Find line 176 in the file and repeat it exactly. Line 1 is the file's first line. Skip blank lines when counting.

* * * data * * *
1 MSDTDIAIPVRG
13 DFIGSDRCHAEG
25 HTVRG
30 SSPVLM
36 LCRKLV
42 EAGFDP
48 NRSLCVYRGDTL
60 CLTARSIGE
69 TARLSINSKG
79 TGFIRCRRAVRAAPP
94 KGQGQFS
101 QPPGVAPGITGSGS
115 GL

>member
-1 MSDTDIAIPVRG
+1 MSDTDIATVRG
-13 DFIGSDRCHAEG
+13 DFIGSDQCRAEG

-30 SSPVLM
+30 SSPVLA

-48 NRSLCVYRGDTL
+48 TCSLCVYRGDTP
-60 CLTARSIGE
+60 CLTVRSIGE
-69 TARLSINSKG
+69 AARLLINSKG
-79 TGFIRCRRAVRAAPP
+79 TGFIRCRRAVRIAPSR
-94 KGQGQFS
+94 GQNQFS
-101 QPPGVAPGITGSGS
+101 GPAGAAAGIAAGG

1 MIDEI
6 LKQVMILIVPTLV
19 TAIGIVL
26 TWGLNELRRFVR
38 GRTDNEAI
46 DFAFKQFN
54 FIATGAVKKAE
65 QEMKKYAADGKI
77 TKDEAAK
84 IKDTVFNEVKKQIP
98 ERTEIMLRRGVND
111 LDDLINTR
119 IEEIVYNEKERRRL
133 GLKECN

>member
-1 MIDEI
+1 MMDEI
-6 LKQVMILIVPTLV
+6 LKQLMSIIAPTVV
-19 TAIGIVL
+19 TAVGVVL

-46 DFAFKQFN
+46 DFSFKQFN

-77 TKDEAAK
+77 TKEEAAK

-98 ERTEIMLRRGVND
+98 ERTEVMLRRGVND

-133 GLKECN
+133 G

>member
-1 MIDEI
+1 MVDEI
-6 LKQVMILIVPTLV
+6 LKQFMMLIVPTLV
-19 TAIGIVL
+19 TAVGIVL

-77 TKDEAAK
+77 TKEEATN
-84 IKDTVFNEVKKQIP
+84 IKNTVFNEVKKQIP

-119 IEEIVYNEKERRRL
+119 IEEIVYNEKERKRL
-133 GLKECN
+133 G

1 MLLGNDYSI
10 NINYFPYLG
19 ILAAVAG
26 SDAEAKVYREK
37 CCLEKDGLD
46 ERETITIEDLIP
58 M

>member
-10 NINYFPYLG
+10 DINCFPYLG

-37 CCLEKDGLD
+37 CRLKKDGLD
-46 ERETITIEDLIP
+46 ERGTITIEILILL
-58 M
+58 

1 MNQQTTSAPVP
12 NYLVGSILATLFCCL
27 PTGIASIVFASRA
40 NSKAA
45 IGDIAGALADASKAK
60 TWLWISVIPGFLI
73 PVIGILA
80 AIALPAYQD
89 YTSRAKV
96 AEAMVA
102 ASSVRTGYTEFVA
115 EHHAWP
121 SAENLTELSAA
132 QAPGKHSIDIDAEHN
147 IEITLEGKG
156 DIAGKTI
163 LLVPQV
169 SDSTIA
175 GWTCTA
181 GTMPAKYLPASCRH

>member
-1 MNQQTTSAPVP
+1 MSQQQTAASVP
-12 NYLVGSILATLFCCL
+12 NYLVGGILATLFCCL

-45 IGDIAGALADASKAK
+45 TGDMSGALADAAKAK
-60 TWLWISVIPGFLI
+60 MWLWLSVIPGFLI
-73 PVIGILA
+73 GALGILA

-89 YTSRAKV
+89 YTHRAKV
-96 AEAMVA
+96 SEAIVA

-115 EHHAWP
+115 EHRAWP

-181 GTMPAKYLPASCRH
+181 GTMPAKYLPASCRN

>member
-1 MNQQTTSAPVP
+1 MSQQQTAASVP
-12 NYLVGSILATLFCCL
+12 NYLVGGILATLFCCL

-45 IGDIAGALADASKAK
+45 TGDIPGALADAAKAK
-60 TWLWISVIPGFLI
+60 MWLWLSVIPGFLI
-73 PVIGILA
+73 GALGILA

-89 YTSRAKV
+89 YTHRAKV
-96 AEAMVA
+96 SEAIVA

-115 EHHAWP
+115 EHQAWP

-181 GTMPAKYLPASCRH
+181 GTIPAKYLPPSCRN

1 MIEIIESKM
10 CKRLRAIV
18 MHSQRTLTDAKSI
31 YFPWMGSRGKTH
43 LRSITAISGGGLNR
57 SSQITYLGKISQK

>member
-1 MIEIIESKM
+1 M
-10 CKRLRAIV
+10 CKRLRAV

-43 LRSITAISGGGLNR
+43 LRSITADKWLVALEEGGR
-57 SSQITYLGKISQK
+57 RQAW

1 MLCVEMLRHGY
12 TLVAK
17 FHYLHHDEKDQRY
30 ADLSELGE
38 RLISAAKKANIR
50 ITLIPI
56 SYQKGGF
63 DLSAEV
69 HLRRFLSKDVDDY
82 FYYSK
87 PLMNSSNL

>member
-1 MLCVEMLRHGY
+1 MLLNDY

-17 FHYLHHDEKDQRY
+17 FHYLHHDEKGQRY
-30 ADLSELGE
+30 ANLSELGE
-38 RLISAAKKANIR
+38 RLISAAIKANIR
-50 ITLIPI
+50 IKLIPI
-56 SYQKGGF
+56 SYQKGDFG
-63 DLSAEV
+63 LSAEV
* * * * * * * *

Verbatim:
87 PLMNSSNL